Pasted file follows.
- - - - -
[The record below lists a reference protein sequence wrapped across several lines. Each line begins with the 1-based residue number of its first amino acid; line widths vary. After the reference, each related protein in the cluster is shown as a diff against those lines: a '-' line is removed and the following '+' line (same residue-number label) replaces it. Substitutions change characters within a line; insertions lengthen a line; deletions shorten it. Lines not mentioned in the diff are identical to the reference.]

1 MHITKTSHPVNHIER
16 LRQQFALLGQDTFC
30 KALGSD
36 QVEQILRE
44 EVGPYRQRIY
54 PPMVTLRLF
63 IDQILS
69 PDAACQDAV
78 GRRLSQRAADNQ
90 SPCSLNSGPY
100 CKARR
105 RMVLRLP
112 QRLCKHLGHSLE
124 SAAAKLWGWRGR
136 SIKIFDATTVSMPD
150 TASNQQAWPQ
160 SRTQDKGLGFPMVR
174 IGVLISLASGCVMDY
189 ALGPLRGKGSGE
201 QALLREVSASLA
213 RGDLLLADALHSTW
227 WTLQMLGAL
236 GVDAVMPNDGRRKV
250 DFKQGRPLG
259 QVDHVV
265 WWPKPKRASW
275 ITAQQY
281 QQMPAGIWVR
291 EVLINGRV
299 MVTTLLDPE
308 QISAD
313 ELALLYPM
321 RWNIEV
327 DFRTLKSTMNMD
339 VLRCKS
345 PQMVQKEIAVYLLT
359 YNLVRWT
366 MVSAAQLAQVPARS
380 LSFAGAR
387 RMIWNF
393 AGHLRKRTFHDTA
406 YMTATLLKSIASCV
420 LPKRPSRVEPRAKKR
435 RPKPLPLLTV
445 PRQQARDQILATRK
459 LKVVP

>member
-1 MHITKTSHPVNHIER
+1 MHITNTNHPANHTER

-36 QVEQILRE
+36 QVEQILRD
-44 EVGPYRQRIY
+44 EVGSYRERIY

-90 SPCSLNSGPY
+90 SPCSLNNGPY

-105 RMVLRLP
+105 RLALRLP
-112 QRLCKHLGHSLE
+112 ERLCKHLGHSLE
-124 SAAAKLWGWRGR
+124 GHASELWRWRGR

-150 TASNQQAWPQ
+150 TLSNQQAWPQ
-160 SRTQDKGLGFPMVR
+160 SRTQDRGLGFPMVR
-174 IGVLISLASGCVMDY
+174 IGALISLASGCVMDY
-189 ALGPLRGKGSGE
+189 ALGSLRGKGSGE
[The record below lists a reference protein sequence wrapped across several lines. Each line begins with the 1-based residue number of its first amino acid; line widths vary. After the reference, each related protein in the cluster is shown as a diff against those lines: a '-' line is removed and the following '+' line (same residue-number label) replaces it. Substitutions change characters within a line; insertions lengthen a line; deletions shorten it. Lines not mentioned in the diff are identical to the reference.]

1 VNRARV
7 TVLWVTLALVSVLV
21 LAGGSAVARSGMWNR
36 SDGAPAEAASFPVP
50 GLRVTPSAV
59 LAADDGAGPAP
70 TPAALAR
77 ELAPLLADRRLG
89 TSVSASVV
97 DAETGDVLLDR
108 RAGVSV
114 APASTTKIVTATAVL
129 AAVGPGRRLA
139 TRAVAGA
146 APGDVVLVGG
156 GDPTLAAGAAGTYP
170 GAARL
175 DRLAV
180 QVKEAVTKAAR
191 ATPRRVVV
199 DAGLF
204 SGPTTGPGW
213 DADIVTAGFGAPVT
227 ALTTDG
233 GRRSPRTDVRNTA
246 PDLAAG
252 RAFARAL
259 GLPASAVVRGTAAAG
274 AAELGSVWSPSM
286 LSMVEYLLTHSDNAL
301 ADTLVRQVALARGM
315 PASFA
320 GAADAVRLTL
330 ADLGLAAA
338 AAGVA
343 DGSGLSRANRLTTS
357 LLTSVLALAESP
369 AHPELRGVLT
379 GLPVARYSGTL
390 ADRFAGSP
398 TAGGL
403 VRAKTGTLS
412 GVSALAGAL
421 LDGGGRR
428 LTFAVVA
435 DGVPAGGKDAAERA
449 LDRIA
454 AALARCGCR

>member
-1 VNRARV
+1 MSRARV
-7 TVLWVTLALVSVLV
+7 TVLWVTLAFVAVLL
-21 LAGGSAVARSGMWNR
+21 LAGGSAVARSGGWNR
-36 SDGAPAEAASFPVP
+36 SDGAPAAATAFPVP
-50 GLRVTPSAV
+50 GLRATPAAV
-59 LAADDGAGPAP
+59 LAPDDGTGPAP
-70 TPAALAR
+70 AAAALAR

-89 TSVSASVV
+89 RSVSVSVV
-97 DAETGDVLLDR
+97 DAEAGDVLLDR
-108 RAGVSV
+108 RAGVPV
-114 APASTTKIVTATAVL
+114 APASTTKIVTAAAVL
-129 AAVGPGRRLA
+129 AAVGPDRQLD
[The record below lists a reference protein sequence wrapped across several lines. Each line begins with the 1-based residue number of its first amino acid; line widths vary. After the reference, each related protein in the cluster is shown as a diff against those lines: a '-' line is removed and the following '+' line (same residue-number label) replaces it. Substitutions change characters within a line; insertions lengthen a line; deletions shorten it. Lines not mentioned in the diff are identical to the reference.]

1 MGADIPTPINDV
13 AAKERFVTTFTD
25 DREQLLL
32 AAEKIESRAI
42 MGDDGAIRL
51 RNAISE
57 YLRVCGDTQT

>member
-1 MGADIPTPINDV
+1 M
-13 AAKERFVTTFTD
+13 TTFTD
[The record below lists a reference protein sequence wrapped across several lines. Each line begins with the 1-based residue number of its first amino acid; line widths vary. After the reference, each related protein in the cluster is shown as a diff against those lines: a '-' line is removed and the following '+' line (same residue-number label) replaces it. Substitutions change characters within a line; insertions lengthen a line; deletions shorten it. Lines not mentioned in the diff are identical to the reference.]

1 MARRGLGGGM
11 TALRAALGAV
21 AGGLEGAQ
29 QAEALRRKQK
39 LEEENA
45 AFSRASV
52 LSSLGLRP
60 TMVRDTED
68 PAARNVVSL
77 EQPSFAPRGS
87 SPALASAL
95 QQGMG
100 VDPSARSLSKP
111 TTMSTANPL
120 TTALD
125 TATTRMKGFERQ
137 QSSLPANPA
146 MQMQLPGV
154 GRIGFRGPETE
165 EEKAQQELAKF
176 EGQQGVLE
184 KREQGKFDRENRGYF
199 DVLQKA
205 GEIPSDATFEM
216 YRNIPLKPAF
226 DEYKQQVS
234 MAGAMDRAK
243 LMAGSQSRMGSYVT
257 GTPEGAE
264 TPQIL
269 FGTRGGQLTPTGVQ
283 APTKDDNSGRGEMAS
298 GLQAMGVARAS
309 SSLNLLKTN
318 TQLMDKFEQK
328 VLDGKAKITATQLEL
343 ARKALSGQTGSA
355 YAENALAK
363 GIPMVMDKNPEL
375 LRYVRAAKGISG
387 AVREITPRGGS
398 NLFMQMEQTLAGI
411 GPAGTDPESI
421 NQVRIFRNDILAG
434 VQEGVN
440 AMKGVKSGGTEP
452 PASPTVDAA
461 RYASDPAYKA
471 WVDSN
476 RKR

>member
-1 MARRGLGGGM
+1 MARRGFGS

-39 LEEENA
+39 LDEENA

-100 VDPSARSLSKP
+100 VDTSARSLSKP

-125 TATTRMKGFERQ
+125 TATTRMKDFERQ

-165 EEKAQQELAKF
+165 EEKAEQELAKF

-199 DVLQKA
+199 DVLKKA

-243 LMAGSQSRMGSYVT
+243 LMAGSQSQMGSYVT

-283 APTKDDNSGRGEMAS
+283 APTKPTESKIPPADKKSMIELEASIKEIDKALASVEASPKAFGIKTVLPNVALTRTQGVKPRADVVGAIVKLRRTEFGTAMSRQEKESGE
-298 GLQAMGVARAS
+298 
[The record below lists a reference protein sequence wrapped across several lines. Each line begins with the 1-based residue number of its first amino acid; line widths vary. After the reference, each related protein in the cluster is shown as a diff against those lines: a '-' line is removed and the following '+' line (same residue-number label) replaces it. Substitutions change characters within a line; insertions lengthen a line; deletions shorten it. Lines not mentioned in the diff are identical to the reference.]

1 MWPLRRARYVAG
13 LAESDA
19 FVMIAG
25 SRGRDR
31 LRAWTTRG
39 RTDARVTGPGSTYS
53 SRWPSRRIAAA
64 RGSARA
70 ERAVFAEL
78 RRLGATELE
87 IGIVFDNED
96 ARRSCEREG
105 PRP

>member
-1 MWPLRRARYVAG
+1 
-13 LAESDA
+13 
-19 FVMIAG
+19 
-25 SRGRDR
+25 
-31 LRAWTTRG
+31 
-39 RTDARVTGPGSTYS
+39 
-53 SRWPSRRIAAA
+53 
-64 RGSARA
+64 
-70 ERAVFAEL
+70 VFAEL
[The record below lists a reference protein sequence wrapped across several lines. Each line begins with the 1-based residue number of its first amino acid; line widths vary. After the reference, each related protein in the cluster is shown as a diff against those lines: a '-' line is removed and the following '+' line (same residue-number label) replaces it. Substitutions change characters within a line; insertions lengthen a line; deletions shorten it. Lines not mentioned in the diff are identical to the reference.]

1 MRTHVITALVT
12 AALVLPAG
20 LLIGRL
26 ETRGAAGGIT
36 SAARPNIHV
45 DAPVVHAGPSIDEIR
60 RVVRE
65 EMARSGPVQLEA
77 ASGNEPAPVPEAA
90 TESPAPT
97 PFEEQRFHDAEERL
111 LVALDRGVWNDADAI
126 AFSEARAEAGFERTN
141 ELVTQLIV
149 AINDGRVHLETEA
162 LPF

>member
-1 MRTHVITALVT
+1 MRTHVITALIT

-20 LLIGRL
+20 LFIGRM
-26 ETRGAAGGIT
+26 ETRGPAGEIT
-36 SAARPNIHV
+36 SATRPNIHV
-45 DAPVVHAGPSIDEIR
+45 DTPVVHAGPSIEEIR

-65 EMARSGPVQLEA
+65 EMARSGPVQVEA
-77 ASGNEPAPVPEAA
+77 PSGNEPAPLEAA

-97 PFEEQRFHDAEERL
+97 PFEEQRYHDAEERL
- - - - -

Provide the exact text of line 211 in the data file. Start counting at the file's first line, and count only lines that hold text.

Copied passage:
+1 MARRGFGS